Tuesday, August 14, 2007

Sharon Darby Hendry: Soliah: The Sara Jane Olson Story

Author: Sharon Darby Hendry.
Title: Soliah: The Sara Jane Olson Story.
Publication: Minneapolis (Bloomington): Cable, 2002.
ISBN 1-893088-35-9. 367 pages, Paper with extensive forewords and illustrations, with 16 pages in roman numerals of detailed introduction.

This is the biography of Kathleen Soliah, who was part of the Symbionese Liberation Army (SLA) in the 1970s, She was indicted for participation in bank robberies by fled and assumed an alias, married, and lived in Minnesota until her arrest in 1999, followed by extradition to California, a recanted guilty plea (after 9/11) and eventual sentencing.

Ms. Hendry discussed this book at a Writers Conference in Minneapolis in the Summer of 2002, as an example of a self-published book. She indicate that she had difficulty getting some book columnists to review self-published books. But the presentation is quite professional: interesting red and white cover with a picture

The early part of the book gives valuable history of the extreme Left in its resistance to the Vietnam war, including the draft, and the extreme indignant moralism of the Left, which led it into terrorism, where it used very blunt tactics to attack the "decadent capitalist rich." It was determined to force a "cultural revolution" by expropriation and force. The determination of the SLA to forcibly “right the wrongs of the world” in the left-wing sense that some people get what they have by “exploiting” the labor or poverty of others is very clear, and this shows up in connection to the whole draft deferment and Vietnam issue. Their ideas make an interesting comparison to more conventional ideas of morality, as well as to the ideology of today's radical Islam, which bears a collective resentment from a religious rather than economic source. The book mentions a couple of left-wing "manifestos" authored by SLA members. The word "manifesto" (sometimes applied to my own first DADT tome) has become a bit of a pejorative.

The book goes into detail about the Patty Hearst kidnapping (Hearst's autobiography is called Every Secret Thing (1982), co-written with Alvin Moscow.)

It would have been incredible to live for over twenty years in hiding, an exemplary "selfless" life as a soccer mom in some many volunteer efforts, and know that any day there could be a knock at the door. The account of her freedom is rather brief, but the details of her prosecution and politics of the plea bargaining are quite detailed. Her "egolessness" was her undoing.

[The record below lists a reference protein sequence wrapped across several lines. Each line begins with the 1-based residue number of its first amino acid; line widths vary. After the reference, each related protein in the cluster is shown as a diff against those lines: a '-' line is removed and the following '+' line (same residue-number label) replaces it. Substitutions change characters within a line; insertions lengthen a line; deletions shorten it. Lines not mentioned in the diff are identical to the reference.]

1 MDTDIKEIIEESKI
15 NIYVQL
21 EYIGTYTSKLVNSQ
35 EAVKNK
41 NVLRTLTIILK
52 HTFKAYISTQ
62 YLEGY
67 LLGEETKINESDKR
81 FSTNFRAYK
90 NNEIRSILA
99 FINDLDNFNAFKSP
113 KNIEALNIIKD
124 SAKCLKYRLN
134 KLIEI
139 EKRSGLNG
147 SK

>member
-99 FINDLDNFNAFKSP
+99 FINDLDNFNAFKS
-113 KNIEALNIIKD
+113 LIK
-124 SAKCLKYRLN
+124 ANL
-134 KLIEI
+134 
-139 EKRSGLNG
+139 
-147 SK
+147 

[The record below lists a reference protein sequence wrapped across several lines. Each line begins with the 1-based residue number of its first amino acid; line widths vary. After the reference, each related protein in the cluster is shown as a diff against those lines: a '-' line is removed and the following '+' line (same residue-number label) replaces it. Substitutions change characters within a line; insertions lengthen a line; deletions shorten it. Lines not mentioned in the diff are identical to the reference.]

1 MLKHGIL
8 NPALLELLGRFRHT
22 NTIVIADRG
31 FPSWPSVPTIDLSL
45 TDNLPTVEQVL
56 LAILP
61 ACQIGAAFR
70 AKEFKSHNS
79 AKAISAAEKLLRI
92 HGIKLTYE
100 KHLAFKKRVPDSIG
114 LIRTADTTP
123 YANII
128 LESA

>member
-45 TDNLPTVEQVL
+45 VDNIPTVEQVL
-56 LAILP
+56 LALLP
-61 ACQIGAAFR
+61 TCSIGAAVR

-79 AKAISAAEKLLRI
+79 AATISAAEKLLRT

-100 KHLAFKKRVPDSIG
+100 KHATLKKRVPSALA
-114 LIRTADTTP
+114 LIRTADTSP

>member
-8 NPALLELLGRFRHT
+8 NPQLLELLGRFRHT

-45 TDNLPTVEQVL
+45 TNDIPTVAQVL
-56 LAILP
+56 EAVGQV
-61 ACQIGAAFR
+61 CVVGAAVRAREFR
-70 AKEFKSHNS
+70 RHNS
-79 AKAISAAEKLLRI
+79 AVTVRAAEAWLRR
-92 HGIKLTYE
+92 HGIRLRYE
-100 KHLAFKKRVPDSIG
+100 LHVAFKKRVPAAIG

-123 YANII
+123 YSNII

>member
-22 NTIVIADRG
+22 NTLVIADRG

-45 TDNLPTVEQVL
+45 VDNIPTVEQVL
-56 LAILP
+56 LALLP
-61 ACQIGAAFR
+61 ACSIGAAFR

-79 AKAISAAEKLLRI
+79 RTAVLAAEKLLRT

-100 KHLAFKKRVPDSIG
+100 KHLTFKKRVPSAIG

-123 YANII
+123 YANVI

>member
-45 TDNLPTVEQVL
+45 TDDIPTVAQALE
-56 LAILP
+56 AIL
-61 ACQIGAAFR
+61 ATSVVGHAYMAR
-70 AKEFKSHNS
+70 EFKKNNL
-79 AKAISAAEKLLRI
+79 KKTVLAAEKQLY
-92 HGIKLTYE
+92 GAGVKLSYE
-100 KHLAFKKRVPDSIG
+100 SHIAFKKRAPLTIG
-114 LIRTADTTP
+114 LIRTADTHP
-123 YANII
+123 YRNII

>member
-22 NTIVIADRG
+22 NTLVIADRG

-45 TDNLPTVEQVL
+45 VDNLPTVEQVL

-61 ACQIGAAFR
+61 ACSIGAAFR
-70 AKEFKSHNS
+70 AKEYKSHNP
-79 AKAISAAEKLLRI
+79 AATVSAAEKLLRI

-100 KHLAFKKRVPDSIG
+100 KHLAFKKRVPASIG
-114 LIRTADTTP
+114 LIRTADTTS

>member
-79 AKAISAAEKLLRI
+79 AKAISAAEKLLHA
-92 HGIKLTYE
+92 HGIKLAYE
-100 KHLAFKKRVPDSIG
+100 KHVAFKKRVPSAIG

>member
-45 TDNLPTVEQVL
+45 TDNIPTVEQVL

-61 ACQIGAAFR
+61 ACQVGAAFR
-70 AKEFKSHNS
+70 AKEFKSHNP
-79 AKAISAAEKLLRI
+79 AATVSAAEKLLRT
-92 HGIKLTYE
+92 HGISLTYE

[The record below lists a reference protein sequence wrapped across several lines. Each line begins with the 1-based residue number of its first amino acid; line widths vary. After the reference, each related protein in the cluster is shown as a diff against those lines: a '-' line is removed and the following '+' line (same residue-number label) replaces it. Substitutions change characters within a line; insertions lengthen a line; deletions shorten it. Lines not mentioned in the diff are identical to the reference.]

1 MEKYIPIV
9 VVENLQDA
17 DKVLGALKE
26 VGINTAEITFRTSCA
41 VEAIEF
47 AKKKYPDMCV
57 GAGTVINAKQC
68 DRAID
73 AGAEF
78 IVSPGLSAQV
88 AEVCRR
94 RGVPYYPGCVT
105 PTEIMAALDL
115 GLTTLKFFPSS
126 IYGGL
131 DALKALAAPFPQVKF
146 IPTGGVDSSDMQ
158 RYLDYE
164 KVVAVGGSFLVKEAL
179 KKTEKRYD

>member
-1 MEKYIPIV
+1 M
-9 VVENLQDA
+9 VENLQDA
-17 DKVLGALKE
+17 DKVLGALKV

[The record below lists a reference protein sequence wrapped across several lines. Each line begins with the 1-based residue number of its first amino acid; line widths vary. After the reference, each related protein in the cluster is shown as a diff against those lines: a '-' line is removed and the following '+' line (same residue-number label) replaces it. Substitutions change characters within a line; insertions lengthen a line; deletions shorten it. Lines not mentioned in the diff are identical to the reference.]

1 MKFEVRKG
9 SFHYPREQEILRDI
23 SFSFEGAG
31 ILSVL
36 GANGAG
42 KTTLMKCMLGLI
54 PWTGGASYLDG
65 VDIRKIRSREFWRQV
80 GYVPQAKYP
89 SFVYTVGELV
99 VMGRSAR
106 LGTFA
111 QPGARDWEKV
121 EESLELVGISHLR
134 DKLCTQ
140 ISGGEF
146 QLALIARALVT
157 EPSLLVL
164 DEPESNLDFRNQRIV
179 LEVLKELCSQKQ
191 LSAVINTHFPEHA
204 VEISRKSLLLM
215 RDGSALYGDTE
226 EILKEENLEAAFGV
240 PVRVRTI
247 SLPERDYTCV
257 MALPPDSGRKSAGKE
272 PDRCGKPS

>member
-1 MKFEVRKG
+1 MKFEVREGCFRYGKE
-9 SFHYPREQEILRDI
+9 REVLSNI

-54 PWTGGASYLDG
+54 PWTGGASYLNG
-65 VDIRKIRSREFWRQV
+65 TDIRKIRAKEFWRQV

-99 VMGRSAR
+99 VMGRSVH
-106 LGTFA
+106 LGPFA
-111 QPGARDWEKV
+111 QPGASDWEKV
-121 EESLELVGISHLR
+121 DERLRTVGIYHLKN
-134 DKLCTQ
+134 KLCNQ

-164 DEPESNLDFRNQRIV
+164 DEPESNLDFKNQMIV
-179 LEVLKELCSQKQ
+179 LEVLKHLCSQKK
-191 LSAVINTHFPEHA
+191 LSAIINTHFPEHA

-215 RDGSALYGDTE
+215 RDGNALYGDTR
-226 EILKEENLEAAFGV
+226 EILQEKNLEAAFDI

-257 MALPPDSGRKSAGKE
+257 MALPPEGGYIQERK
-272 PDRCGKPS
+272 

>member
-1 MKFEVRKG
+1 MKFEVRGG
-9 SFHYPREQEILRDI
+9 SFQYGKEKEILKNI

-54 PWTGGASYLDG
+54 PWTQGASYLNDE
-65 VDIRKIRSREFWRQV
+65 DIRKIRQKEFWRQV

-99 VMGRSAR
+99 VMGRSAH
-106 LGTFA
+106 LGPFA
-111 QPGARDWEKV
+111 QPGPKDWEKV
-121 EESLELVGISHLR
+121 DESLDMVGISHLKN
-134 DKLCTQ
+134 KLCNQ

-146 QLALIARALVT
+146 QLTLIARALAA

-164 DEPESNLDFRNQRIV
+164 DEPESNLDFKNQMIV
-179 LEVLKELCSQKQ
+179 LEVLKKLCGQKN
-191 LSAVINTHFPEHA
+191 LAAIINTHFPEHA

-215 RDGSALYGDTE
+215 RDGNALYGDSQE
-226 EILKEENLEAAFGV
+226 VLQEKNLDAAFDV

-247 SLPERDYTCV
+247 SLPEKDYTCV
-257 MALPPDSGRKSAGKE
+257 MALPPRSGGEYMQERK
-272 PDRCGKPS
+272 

Update: March 21, 2008

Sara Jane Olson has been released on parole. The story by Daisy Nguyen is "Ex-SLA Member Freed From Calif. Prison," link here.

March 23: The latest now is that this was an error, that Olson is back in prison, and cannot be released until 2009 (NBC4 in Washington).


Larry said...

Hi Bill,
found this entry in your blog when searching for "Sharon Darby Hendry" I am linking to your review from our website, (soon to be launched) www.cablepublishing.com. We are the publisher of Soliah, The Sara Jane Olson Story.
Quite a prolific blogger! I've gotten sidetracked and have read many other posts, and now see your other blogs too.... I'll be interested in reading about "don't ask..."

gspieler said...

Hi Bill:

I found your post while looking around for Sara Jane Moore and will link from my site.

I'm quite familiar with Sara Jane Olson from a research point of view. I wrote a book about Sara Jane Moore---and there was always a question as to how she came up with the "Jane" part of her name. Her birth name is Sara Kahn. Her mother's maiden name was Moore.

During my research phase, I did a lot of digging on the Symbionese Liberation Army--as that is how Sara Jane got involved with People in Need, Randolph Hearst and the entire politically radical scene.
Popeye Jackson, Camilla Hall, Cinque,Patricia ("Mizmoon") Soltysik, Nancy Ling Perry, United Prisoners Union, Tribal Thumb, George Jackson and the Soledad Brothers, New World Liberation Front, and I could go on and on.

I'm interested in the fact that the author self published? Did she feel it was a preferable option in order to have more control, or was she having difficulty in find a publisher? It is a ridiculously tough market these days as all publishers are looking for more than a return on their investment.

TheKeek said...

Dear gspieler:

Where can I find your book on Sara Jane Moore? What is it called?

Bill Boushka said...

I did not write the book. The author and publisher are given in the blog. Check amazon.com